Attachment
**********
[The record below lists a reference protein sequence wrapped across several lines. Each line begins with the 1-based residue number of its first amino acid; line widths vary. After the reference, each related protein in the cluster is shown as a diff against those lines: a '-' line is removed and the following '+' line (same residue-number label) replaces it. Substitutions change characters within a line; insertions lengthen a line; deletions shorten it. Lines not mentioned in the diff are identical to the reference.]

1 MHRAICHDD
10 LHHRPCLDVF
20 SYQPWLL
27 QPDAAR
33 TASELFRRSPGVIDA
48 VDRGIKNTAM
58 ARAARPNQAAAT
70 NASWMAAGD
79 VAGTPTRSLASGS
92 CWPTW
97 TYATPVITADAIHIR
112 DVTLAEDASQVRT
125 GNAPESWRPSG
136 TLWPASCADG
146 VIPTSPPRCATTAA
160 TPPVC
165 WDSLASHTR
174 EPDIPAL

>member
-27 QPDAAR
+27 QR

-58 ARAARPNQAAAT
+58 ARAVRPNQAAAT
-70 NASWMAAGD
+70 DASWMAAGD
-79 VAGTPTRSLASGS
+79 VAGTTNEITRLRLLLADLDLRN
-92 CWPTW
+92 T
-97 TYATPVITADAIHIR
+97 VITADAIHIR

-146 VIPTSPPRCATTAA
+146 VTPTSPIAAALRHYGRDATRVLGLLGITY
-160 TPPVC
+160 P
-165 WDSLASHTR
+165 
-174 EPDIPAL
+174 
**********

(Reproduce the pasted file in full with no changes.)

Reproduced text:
[The record below lists a reference protein sequence wrapped across several lines. Each line begins with the 1-based residue number of its first amino acid; line widths vary. After the reference, each related protein in the cluster is shown as a diff against those lines: a '-' line is removed and the following '+' line (same residue-number label) replaces it. Substitutions change characters within a line; insertions lengthen a line; deletions shorten it. Lines not mentioned in the diff are identical to the reference.]

1 MHRAICHDD
10 LHHRPCLDVF
20 SYQPWLL
27 QPDAAR
33 TASELFRRSPGVIDA
48 VDRGIKNTAM
58 ARAARPNQAAAT
70 NASWMAAGD
79 VAGTPTRSLASGS
92 CWPTW
97 TYATPVITADAIHIR
112 DVTLAEDASQVRT
125 GNAPESWRPSG
136 TLWPASCADG
146 VIPTSPPRCATTAA
160 TPPVC
165 WDSLASHTR
174 EPDIPAL

>member
-27 QPDAAR
+27 QR

-58 ARAARPNQAAAT
+58 ARAVRPNQAAAT
-70 NASWMAAGD
+70 DASWMAAGD
-79 VAGTPTRSLASGS
+79 VAGTTNEITRLRLLLADLDLRN
-92 CWPTW
+92 T
-97 TYATPVITADAIHIR
+97 VITADAIHIR

-146 VIPTSPPRCATTAA
+146 VTPTSPIAAALRHYGRDATRVLGLLGITY
-160 TPPVC
+160 P
-165 WDSLASHTR
+165 
-174 EPDIPAL
+174 